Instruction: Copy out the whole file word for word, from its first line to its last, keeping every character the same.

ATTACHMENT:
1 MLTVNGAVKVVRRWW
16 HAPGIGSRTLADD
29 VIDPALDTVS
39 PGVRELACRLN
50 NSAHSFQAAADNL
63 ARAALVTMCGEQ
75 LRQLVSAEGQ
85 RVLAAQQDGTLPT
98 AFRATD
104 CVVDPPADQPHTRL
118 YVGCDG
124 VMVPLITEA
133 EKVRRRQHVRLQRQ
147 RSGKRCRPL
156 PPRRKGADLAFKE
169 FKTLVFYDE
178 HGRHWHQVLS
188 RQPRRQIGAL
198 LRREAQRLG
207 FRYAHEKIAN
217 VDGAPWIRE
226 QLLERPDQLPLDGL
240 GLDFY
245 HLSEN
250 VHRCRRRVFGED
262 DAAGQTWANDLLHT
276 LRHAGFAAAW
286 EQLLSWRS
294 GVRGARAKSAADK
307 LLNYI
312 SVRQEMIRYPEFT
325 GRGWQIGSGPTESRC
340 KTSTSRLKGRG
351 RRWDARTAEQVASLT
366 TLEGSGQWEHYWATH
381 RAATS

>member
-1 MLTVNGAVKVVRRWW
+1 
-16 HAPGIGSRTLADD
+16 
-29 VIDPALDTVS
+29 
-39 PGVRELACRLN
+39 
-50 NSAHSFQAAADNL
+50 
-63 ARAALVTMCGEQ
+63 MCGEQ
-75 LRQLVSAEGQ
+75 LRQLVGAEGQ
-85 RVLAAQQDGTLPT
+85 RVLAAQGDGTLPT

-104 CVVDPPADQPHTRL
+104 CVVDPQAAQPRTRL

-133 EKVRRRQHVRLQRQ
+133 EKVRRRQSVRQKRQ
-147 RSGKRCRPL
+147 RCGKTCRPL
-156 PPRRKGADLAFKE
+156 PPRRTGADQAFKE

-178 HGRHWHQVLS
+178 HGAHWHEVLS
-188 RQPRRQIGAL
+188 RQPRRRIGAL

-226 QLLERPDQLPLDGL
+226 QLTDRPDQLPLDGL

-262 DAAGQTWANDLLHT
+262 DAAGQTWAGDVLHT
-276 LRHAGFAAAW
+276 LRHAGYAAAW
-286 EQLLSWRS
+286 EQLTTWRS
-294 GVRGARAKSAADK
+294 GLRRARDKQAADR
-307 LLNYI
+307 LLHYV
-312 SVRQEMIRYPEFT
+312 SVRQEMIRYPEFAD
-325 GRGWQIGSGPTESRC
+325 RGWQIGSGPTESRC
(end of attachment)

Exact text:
1 MLTVNGAVKVVRRWW
16 HAPGIGSRTLADD
29 VIDPALDTVS
39 PGVRELACRLN
50 NSAHSFQAAADNL
63 ARAALVTMCGEQ
75 LRQLVSAEGQ
85 RVLAAQQDGTLPT
98 AFRATD
104 CVVDPPADQPHTRL
118 YVGCDG
124 VMVPLITEA
133 EKVRRRQHVRLQRQ
147 RSGKRCRPL
156 PPRRKGADLAFKE
169 FKTLVFYDE
178 HGRHWHQVLS
188 RQPRRQIGAL
198 LRREAQRLG
207 FRYAHEKIAN
217 VDGAPWIRE
226 QLLERPDQLPLDGL
240 GLDFY
245 HLSEN
250 VHRCRRRVFGED
262 DAAGQTWANDLLHT
276 LRHAGFAAAW
286 EQLLSWRS
294 GVRGARAKSAADK
307 LLNYI
312 SVRQEMIRYPEFT
325 GRGWQIGSGPTESRC
340 KTSTSRLKGRG
351 RRWDARTAEQVASLT
366 TLEGSGQWEHYWATH
381 RAATS

>member
-1 MLTVNGAVKVVRRWW
+1 
-16 HAPGIGSRTLADD
+16 
-29 VIDPALDTVS
+29 
-39 PGVRELACRLN
+39 
-50 NSAHSFQAAADNL
+50 
-63 ARAALVTMCGEQ
+63 MCGEQ
-75 LRQLVSAEGQ
+75 LRQLVGAEGQ
-85 RVLAAQQDGTLPT
+85 RVLAAQGDGTLPT

-104 CVVDPPADQPHTRL
+104 CVVDPQAAQPRTRL

-133 EKVRRRQHVRLQRQ
+133 EKVRRRQSVRQKRQ
-147 RSGKRCRPL
+147 RCGKTCRPL
-156 PPRRKGADLAFKE
+156 PPRRTGADQAFKE

-178 HGRHWHQVLS
+178 HGAHWHEVLS
-188 RQPRRQIGAL
+188 RQPRRRIGAL

-226 QLLERPDQLPLDGL
+226 QLTDRPDQLPLDGL

-262 DAAGQTWANDLLHT
+262 DAAGQTWAGDVLHT
-276 LRHAGFAAAW
+276 LRHAGYAAAW
-286 EQLLSWRS
+286 EQLTTWRS
-294 GVRGARAKSAADK
+294 GLRRARDKQAADR
-307 LLNYI
+307 LLHYV
-312 SVRQEMIRYPEFT
+312 SVRQEMIRYPEFAD
-325 GRGWQIGSGPTESRC
+325 RGWQIGSGPTESRC